I had no prior knowledge of what Sudden Fear was about, and I was relatively taken aback to see a film set during a stage rehearsal. You have your lead actor in the middle of a passionate soliloquy. This is Jack Palance getting a go at a more substantial role. Then, there’s the writer and authoritative creative mind behind his current material: Myra Hudson (Joan Crawford).
They are immediately at odds because she proposes to give him the axe and being the artistic force that she is, she makes the decision stick. He’s not her idea of a true romantic lead. This level of occupational animosity feels like a portent for something to come — what it is exactly we don’t know yet.
It starts out fairly innocuous when the writer and actor reunite. It’s quite by chance. They get awfully chummy on a train to San Francisco cutting through the awkwardness to play poker and share a drink together. The story trades the New York atmosphere for the West coast and with new geography comes new developments in their story together.
Her rejection of his casting was nothing personal, and she grows fond of him. He in turn gets brought into her life little by little. One moment in her office, he’s caught up in the swells of her poetry and speaks it back to her through a fancy dictaphone.
Crawford’s reaction shots are evocative, on the verge of something as if she’s just about ready to run over to him for an embrace. She’s been moved, but the dividing line between reality and fiction, or at least stage acting, is not something a writer should so easily confuse. Still, emotions get muddled.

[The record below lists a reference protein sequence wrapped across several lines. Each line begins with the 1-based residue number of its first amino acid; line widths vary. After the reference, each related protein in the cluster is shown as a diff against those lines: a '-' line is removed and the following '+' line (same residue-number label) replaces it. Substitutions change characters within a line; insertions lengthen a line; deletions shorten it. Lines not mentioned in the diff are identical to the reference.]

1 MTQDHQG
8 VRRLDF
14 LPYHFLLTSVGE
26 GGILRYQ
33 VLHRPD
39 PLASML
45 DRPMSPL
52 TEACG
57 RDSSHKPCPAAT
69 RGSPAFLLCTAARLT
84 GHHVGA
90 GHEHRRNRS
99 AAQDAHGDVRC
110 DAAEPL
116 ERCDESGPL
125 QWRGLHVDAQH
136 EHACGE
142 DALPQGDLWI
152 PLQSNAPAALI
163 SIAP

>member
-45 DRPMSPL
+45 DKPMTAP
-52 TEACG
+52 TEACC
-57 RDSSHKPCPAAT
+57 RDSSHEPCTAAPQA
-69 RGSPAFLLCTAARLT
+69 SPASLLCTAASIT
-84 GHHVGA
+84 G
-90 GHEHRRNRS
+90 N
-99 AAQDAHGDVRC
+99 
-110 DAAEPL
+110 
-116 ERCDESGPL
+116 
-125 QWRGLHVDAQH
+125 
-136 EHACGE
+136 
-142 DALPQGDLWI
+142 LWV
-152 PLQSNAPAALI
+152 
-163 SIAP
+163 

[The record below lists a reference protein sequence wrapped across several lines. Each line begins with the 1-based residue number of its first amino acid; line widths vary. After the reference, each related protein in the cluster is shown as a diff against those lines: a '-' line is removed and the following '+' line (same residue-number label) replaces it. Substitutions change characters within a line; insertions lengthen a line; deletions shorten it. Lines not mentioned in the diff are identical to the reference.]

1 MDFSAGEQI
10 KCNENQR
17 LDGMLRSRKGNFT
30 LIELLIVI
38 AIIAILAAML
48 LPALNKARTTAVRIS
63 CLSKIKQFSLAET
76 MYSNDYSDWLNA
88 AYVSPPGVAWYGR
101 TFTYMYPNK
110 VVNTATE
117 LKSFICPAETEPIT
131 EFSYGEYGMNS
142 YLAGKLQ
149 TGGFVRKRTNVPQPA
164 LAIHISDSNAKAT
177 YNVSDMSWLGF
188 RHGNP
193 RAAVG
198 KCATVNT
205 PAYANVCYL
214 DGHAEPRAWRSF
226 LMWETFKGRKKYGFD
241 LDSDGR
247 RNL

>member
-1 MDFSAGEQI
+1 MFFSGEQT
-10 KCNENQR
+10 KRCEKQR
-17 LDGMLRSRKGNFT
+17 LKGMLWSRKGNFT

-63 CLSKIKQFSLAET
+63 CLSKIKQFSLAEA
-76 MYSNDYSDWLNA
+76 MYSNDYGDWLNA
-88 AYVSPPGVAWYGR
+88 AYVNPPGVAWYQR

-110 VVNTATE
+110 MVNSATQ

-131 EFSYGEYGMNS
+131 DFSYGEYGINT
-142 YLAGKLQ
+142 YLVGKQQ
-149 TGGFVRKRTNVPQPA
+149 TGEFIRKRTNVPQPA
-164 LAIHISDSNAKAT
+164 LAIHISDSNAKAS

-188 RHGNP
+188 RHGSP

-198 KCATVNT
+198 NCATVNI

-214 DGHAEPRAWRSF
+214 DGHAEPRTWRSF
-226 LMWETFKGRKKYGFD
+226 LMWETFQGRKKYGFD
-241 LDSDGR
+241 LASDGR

What follows are interludes of pure ebullient joy appropriate for a budding couple. It’s hard to describe but amid all of this, there is also a mild sense of unease. The feeling is perfectly encapsulated by the moment when the newlyweds trek down to the water’s edge together only for the man to say just how dangerous the drop below looks to him. It’s something for us to put away for later consideration.
It seems apropos that the introduction of Gloria Grahame would almost instantly act as an augur of total noir. Suddenly, the movie has its twist toward the shady and undesirable. It’s the shift one waits for and relishes just the same. And this is just the beginning.
Some part of me wants to proclaim Sudden Fear the crowning achievement of the woman in peril subgenre or at least the greatest of the San Francisco iterations, though there are others like House on Telegraph Hill (I’m conveniently leaving Vertigo out since it’s mostly from the male perspective). Regardless, it has to do with laying the dramatic groundwork as well as fully utilizing the reputation preceding Joan Crawford.
Because Grahame and the scorned Palance not only know each other, they have a history, and Myra Hudson is a part of their plans. However, it hinges on the dramatic irony. Their target finds out what’s going on.